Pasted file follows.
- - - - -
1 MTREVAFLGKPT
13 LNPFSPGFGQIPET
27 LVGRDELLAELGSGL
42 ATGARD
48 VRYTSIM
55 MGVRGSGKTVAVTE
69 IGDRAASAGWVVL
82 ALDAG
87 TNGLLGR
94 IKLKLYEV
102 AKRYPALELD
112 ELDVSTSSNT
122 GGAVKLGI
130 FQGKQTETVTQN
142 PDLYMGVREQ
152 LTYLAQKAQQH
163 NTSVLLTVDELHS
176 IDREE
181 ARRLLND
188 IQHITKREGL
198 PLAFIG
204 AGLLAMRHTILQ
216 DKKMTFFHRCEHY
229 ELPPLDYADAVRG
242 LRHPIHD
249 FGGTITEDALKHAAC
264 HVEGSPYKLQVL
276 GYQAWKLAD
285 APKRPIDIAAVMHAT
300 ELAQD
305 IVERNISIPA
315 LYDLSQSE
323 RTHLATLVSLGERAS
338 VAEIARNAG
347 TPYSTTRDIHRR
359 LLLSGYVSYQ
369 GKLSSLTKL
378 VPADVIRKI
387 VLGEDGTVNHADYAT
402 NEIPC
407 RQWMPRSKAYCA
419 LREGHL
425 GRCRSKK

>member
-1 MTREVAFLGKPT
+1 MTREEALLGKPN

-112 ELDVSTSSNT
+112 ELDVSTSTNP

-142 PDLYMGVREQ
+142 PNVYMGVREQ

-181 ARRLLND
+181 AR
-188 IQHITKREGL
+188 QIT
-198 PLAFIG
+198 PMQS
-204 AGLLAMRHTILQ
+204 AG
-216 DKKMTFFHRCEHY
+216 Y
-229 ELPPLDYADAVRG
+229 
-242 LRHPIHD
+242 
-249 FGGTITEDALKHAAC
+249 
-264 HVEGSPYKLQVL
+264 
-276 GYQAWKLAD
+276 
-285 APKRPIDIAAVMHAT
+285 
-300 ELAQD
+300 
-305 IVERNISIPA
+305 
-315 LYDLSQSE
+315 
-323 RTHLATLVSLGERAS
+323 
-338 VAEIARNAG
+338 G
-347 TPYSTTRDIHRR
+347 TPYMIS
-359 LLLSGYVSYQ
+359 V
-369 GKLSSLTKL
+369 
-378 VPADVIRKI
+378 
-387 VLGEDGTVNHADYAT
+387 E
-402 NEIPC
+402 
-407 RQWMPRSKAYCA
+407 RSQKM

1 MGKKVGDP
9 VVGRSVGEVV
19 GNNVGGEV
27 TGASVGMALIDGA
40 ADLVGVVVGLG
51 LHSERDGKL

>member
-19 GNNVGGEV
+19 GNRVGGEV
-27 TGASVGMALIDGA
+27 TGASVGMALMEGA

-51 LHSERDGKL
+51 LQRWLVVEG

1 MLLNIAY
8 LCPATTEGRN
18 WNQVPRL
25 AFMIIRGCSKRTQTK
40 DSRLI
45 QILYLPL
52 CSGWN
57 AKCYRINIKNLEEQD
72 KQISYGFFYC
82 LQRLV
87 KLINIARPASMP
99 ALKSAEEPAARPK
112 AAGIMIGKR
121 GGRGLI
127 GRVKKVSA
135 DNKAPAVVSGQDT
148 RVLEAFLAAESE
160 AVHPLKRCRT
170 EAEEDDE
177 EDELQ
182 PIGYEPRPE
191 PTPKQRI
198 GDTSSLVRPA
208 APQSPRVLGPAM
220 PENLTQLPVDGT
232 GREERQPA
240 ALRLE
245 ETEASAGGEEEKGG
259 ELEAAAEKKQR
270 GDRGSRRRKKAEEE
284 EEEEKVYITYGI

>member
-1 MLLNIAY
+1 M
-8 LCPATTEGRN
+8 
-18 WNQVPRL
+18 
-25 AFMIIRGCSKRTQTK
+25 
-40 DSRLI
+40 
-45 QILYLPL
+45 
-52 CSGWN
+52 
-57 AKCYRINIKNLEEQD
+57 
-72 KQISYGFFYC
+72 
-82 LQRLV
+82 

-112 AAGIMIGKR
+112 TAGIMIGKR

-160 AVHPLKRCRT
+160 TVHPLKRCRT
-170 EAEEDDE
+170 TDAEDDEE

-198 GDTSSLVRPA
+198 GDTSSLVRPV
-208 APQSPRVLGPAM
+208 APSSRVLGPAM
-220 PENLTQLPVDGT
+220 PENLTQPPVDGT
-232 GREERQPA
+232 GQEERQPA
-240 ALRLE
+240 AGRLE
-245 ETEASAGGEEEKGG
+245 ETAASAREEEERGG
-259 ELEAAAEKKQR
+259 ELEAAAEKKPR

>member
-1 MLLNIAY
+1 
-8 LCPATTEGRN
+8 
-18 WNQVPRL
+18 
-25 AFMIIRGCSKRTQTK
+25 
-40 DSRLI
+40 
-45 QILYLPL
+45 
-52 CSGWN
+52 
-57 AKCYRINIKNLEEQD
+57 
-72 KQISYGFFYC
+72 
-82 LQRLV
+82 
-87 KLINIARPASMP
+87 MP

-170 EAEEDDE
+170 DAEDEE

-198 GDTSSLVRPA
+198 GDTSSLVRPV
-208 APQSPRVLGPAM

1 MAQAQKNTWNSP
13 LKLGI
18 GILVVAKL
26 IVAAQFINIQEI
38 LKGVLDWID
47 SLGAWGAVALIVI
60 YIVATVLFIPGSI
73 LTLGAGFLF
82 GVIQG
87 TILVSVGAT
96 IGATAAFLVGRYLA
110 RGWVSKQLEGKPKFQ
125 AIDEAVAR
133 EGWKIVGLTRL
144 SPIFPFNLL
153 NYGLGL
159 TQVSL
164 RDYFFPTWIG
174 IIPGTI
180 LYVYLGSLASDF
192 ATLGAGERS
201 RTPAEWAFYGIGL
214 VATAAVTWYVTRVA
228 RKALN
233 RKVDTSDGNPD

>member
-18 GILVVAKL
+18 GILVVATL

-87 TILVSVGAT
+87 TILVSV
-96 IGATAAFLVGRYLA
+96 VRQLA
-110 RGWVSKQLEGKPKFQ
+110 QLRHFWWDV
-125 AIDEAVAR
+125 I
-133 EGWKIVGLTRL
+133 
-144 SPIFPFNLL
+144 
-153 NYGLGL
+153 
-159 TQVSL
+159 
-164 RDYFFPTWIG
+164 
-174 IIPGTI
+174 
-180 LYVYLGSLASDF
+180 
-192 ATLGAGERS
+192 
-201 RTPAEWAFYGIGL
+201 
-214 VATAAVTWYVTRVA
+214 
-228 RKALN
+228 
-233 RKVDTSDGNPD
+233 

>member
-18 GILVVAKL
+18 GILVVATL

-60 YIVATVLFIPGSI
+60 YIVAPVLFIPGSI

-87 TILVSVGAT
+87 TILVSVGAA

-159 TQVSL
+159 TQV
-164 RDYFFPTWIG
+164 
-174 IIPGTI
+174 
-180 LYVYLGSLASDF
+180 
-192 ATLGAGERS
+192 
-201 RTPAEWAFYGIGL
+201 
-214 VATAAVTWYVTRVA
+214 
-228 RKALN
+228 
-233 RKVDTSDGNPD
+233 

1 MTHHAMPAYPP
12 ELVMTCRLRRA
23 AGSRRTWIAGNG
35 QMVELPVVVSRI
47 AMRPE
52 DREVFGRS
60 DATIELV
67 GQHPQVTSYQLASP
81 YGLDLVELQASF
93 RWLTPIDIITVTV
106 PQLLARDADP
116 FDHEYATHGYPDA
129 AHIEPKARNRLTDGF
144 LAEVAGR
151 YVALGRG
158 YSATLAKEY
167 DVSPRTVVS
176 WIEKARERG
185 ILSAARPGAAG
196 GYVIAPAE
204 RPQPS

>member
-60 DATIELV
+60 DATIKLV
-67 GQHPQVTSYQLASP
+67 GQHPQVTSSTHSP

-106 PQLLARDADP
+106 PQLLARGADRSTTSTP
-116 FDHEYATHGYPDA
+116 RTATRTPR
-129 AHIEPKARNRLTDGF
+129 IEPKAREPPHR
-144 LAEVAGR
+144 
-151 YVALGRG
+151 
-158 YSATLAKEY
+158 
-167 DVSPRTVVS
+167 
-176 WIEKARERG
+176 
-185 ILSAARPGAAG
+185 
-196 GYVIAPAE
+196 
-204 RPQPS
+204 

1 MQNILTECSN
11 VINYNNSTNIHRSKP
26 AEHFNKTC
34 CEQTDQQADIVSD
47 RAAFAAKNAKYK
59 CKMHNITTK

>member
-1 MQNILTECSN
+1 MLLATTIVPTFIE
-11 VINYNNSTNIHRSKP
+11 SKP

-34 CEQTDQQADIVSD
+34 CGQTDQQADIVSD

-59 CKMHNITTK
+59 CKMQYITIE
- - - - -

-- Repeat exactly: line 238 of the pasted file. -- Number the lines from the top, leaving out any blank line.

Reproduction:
-87 TILVSVGAT